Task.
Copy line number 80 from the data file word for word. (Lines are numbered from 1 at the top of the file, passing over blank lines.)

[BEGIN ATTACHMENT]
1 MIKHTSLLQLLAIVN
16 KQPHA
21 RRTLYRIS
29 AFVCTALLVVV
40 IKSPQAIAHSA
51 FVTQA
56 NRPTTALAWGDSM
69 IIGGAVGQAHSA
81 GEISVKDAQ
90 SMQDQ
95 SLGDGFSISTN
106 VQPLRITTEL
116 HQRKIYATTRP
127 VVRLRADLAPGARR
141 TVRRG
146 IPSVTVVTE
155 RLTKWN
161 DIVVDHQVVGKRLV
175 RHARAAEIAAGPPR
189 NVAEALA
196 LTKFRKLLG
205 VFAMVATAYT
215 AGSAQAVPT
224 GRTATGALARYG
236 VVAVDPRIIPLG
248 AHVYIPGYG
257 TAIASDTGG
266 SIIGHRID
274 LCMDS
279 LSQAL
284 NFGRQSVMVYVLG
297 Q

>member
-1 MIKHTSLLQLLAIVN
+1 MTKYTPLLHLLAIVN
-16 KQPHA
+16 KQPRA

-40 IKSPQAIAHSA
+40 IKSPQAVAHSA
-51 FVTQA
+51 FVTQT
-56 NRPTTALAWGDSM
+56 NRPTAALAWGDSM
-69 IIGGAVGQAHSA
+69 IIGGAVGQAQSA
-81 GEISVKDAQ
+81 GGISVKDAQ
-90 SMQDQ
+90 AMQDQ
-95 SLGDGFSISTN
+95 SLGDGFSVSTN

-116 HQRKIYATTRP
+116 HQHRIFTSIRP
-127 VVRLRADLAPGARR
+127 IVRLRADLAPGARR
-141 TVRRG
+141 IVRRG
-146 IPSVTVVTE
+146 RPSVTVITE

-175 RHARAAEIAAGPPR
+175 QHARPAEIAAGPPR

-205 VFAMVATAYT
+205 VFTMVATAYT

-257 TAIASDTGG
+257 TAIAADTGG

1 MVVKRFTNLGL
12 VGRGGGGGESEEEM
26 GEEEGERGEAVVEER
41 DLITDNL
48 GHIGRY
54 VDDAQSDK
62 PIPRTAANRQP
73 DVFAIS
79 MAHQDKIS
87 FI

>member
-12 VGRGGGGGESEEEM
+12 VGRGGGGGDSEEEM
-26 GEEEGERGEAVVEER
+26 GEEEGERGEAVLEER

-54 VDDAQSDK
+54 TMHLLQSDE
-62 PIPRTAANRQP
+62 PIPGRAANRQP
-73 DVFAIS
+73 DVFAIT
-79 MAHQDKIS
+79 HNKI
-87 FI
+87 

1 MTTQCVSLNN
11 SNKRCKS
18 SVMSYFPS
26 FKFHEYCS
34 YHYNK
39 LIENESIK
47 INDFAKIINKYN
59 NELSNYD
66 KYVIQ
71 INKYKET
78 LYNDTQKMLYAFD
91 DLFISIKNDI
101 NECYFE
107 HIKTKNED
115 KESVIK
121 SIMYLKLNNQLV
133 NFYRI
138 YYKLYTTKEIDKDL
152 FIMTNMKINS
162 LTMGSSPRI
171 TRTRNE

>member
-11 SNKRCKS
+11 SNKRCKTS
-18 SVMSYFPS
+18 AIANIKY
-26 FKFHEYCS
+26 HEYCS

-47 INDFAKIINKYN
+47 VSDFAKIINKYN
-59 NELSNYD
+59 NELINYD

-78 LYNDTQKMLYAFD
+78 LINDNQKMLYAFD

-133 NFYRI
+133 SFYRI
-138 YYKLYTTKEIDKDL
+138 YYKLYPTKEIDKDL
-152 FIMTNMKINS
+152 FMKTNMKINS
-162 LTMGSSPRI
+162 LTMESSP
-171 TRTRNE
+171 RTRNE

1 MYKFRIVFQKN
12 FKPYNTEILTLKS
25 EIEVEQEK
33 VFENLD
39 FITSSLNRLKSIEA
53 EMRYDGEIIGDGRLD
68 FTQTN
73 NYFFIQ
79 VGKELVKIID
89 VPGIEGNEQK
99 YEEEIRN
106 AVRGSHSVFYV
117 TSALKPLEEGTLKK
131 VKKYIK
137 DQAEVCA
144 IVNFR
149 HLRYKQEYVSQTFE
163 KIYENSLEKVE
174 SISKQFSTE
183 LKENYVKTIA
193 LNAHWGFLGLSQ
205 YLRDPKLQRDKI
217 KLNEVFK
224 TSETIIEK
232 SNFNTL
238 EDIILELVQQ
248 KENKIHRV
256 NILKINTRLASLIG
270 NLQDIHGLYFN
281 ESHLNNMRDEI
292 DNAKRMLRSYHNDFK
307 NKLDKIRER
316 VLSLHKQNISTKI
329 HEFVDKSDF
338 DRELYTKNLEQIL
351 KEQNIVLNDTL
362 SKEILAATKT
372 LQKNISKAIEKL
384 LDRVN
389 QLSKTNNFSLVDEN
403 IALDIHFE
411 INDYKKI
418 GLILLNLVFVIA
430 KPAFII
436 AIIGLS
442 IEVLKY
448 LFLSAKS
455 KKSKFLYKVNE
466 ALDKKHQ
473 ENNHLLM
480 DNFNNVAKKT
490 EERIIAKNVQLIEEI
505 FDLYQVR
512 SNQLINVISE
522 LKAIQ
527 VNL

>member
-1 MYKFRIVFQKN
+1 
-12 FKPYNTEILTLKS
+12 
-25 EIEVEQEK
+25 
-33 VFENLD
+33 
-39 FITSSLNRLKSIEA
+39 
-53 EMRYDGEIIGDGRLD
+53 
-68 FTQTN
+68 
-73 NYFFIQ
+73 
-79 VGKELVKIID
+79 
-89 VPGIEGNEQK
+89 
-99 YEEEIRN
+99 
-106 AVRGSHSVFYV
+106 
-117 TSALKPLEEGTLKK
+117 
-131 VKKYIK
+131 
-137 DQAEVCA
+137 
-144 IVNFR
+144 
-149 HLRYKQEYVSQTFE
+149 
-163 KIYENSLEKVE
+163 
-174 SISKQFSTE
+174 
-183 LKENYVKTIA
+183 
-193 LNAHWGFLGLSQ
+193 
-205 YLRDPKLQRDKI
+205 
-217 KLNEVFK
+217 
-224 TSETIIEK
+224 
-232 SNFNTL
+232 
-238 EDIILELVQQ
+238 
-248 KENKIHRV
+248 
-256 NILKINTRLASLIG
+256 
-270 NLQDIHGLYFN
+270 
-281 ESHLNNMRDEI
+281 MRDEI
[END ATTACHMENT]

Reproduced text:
+26 GEEEGERGEAVLEER